• 3 minutes e-car sales collapse
  • 6 minutes America Is Exceptional in Its Political Divide
  • 11 minutes Perovskites, a ‘dirt cheap’ alternative to silicon, just got a lot more efficient
  • 55 mins Could Someone Give Me Insights on the Future of Renewable Energy?
  • 13 hours How Far Have We Really Gotten With Alternative Energy
  • 1 day "What’s In Store For Europe In 2023?" By the CIA (aka RFE/RL as a ruse to deceive readers)
  • 12 hours e-truck insanity
  • 4 days Bankruptcy in the Industry
  • 1 day Oil Stocks, Market Direction, Bitcoin, Minerals, Gold, Silver - Technical Trading <--- Chris Vermeulen & Gareth Soloway weigh in
  • 4 days The United States produced more crude oil than any nation, at any time.
China Is Winning The Race for Affordable EVs

China Is Winning The Race for Affordable EVs

While U.S. and European automakers…

Irina Slav

Irina Slav

Irina is a writer for Oilprice.com with over a decade of experience writing on the oil and gas industry.

More Info

Premium Content

Venezuela Sees Oil Exports Rise Despite U.S. Sanctions

Oil Exports

Venezuela’s crude oil exports rose last month despite Washington imposing new sanctions in January on several trading houses that worked with Caracas to export its oil. According to Tanker Trackers and OilX, crude oil exports from Venezuela were up in February. But Venezuela isn’t exactly transparent about its exports, and not everyone agrees that its crude oil shipments saw a rise in February.

Bloomberg reported that Venezuela’s exports had fallen to less than 420,000 bpd, down 13 percent over January, citing tanker tracking data and shipping reports that reflect the imposition of sanctions on one Maltese and one Swiss trading company for facilitating the attempts of the Maduro regime to market its oil abroad.

According to Tanker Trackers, however, Venezuela exported at least 500,000 bpd of crude oil in February, which was an increase over January.

OilX said that Venezuelan oil exports averaged 522,000 bpd in February, versus 468,000 bpd in January.

Reuters also reported higher export figures, although these included crude and fuels. According to Reuters’ data, Venezuela’s crude oil and fuel exports in February rose to 700,000 bpd, again based on ship-tracking data and documents. The report also noted that the February daily average was the highest in ten months, driven by new clients in Asia and their appetite for fuel oil.

Related: Trump: Biden’s Policies To Bring ‘Energy Disaster’ To The U.S.

Reuters notes Venezuela’s PDVSA has been acquiring what some are calling “phantom clients” through partnerships with entities with no track record in oil trading to circumvent U.S. sanctions, which at the end of last year extended to oil swaps.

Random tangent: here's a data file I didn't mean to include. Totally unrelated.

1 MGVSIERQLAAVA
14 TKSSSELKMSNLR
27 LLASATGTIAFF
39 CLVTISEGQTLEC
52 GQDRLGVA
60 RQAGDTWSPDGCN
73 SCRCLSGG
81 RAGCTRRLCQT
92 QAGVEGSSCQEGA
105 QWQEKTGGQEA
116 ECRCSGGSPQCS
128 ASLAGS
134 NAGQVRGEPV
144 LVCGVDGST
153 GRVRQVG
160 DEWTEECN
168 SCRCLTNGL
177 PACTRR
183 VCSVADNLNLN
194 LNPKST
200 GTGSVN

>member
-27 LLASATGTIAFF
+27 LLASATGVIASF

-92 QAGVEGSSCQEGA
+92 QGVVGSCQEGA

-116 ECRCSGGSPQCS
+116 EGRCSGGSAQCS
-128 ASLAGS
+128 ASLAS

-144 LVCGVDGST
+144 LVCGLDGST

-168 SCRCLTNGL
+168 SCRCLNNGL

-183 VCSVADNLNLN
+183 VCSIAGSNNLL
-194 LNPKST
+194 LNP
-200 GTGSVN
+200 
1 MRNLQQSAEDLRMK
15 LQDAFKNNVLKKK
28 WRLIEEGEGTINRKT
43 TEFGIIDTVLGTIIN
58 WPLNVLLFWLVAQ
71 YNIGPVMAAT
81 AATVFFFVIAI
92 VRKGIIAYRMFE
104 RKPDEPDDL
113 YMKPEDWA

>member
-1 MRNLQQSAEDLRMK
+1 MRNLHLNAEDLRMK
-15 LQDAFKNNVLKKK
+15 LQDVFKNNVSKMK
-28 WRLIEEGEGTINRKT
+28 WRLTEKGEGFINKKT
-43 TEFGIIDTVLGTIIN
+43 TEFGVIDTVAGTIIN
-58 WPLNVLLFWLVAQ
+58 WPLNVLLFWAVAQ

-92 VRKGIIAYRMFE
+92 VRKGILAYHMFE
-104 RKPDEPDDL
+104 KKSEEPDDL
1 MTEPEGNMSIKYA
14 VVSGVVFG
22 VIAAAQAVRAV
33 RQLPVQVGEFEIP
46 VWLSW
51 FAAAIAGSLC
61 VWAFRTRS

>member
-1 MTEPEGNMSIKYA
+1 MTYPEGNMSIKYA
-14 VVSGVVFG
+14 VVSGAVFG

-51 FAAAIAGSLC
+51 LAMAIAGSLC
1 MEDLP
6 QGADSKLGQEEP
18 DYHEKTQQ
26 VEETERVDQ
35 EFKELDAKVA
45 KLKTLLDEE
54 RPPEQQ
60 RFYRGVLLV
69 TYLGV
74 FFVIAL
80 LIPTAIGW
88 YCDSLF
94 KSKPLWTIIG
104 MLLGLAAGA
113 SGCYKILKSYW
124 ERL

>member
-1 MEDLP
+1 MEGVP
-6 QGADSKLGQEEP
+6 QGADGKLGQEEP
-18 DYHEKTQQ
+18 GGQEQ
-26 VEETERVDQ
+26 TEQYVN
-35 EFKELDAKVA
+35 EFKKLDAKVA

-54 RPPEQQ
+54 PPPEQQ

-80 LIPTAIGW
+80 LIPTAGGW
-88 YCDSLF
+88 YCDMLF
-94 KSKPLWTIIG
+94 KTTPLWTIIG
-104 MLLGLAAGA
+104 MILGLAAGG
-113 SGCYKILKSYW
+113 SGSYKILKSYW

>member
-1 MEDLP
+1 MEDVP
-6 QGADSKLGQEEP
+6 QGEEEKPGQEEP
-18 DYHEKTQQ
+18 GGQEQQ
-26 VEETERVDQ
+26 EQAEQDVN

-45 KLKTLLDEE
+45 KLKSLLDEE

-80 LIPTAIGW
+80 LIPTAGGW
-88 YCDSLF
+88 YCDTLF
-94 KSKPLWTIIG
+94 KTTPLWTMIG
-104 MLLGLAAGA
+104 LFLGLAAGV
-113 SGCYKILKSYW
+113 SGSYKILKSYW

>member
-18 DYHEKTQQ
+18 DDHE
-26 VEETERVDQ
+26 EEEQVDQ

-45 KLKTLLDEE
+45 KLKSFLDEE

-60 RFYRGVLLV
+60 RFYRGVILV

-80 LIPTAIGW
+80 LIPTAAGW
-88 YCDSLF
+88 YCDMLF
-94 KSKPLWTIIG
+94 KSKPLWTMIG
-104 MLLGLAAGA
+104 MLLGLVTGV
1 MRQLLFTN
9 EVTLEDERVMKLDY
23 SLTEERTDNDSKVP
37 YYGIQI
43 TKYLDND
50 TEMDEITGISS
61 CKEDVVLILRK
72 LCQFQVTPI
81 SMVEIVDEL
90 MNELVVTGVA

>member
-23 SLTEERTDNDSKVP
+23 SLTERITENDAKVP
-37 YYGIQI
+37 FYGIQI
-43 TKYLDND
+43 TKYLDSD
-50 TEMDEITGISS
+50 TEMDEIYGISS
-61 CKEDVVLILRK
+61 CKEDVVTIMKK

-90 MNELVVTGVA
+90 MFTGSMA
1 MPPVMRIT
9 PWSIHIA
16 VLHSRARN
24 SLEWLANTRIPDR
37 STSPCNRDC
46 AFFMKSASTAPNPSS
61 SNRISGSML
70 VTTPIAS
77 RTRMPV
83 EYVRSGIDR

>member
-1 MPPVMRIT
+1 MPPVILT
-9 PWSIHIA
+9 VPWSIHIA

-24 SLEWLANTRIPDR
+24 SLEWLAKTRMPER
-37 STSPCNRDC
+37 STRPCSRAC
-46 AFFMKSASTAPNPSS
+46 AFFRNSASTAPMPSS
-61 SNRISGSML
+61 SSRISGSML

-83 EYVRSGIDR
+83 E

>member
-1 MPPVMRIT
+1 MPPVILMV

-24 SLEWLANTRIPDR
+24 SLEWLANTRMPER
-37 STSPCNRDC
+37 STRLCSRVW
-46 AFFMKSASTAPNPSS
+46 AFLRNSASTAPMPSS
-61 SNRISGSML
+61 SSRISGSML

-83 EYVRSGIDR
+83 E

This appears to be the latest tactic by Caracas to go around sanctions after already established moves such as ship-to-ship transfers of crude oil that then gets masked through the addition of certain chemicals to obscure its origin.

Even with these new tactics and an apparent increase in crude oil exports in February, Venezuela’s oil exports remain far below last year’s levels, not to mention the export levels before the unraveling of the Venezuelan economy during the previous oil crisis and the U.S. sanction offensive began.

By Irina Slav for Oilprice.com


More Top Reads From Oilprice.com:

Download The Free Oilprice App Today

Back to homepage

Leave a comment
  • Mamdouh Salameh on March 02 2021 said:
    Iran’s Foreign Minister, Mohammad Zarif, once boasted that: “If there is an art that we have perfected in Iran that we can teach to others for a price, it is the art of evading sanctions.”

    One of Iran’s brightest disciples is Venezuela who paid Iran in gold to learn the art of evading US sanctions. The proof is that Venezuela has been managing to export up to 1.0 million barrels a day (mbd) of crude and fuel exports. Moreover, Venezuela doesn’t announce the exact size of its exports or report it to OPEC so as not to invite you new sanctions.

    Venezuela has learnt from Iran tried-and-trusted sanction-busting measures. These measures include masking of Venezuelan crude through the addition of certain chemicals to obscure its origin, ship-to-ship transfers and using entities with no track record in oil trading to circumvent U.S. sanctions.

    Dr Mamdouh G Salameh
    International Oil Economist
    Visiting Professor of Energy Economics at ESCP Europe Business School, London

Leave a comment

EXXON Mobil -0.35
Open57.81 Trading Vol.6.96M Previous Vol.241.7B
BUY 57.15
Sell 57.00
Oilprice - The No. 1 Source for Oil & Energy News